Access and use of road/transport infrastructure (e.g. accessibility of settlements in isolated areas, general quality of public transport systems) and access to health services (quality and availability) play a particularly important role in disaster management.


Poor road/transport infrastructure in isolated areas are not only a problem in themselves, but may also lead to perceptions of autonomy (and reduced willingness to relocate) amongst local populations. If such areas become inaccessible due to a disaster, this can impede an adequate response in particular for the evacuation of, e.g., physically disadvantaged people.

Limited access to health services may lead to perceptions of health discrimination (e.g. of people living in certain areas, or belonging to certain cultural groups) and distrust. In case of a disaster, this can impede a timely recovery for injured individuals amongst such groups.

Active citizens are members of the communities that are, or could be, part of local disaster management networks. They develop different roles concerning each disaster phase and are essential for delivering information or intervene as they are highly trusted by other members of their social group.

A set of behavioural norms that are generally considered appropriate for individuals of a specific age in a society or group. In many cultures, they are related to stereotypes of aging, depicting e.g. later life as a time of loneliness, dependency, and poor physical and mental health. Other cultures place more emphasis on age related wealth, wisdom and rational behaviour, and acknowledge older people as the main “owners” of a local community’s collective history.


Active pensioners: Members of active retirement groups (see, e.g. Active Retirement Ireland Associations) provide peer support and set up networks for capacity building and information sharing. These groups can play an important role as intermediaries for information and training in disaster preparedness and response.

Older people as holders of collective memory: In Italy, these have been shown to be the members of a community who best know the potential effects of a landslide and how to avoid such disasters.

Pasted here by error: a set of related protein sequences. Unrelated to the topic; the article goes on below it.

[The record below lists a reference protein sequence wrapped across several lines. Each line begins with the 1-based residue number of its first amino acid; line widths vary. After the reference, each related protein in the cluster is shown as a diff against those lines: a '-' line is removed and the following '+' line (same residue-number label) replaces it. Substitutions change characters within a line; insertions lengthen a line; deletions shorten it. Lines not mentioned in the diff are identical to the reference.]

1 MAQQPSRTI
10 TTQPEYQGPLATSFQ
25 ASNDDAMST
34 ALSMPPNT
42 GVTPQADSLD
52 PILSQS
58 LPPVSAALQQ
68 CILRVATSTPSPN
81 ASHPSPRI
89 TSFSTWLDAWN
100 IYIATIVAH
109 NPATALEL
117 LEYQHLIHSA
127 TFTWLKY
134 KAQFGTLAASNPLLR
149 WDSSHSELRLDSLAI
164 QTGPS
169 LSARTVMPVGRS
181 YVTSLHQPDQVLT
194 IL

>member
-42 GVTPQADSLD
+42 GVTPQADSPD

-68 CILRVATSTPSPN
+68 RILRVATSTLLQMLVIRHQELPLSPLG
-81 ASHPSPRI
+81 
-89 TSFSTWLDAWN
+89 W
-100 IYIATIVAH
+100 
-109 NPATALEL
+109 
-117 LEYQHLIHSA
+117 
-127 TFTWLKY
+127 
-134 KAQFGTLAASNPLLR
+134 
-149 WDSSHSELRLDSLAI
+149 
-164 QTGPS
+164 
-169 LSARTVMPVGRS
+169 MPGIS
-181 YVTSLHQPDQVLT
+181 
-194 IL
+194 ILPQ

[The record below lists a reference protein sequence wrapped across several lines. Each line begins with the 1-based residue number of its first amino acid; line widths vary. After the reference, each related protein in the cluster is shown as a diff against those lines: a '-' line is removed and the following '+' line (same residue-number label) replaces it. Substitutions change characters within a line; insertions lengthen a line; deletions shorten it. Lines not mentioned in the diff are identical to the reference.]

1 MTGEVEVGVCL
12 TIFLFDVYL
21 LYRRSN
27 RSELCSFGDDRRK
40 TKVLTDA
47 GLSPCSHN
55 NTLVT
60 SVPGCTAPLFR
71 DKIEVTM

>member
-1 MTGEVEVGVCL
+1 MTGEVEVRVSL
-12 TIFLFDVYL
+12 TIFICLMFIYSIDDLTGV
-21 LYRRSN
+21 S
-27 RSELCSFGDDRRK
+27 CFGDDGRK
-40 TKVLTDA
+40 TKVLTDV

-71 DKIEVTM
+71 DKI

In its broadest sense, attitude towards authority indicates the degree of approval or disapproval with which an individual views different institutional authorities. More specifically, these attitudes can be characterized by, e.g., acceptance of authoritarianism, trust, distrust, prejudice or hostility, and they can differ depending on the type of institution (e.g. police, military, church, NGO, local, national, international).


In societies with a history of authoritarian regimes, people may distrust certain institutions but will still follow their guidance rather than question instructions and take up own initiatives. However, some groups of the population may come from a different historical background and will follow guidance, e.g. in case of a disaster, only if they trust the respective disaster management authority.

In complex democratic societies, it may be difficult for citizens to understand which authorities, actually, hold authority in a given situation.

Beyond the “formal” level, a local mayor may hold authority from a legal point of view, but in the local context he is unable to exercise it, because there are other powers (which may be informal) that are stronger.

The way people view issues such as climate change (and related environmental effects), settling in earthquake-prone zones or flood plains, and related measures such as embanking.

For example, an attitude which incorporates the belief that it is important to inform oneself about the effects of climate change on people’s everyday lives will allow for better preparedness, e.g. for more frequent heat-waves or avalanches. Additionally, it may help encourage civic activism, i.e. informing and helping others, e.g. elderly family members or senior citizens in their neighbourhood when a heat-wave (or other natural hazards) occurs.

Attitudes towards the media may depend on the respective type of media, i.e. “traditional” such as print media, radio, television, or social media, but also on the situation the respective media channel is used for.

For example, whereas, in some societies, the “traditional” media used to be linked to public institutions and, therefore, are not trusted, social media may be perceived as “democratic” information networks which do not claim to exclusively transmit truth, but are seen to be more immune against one-sided political propaganda. For disaster management, making use of social media not as a mere one-directional information channel but as a “democratic information platform” that allows authority-citizen, citizen-authority and citizen-citizen communication may hold the potential of more trustful relationships.

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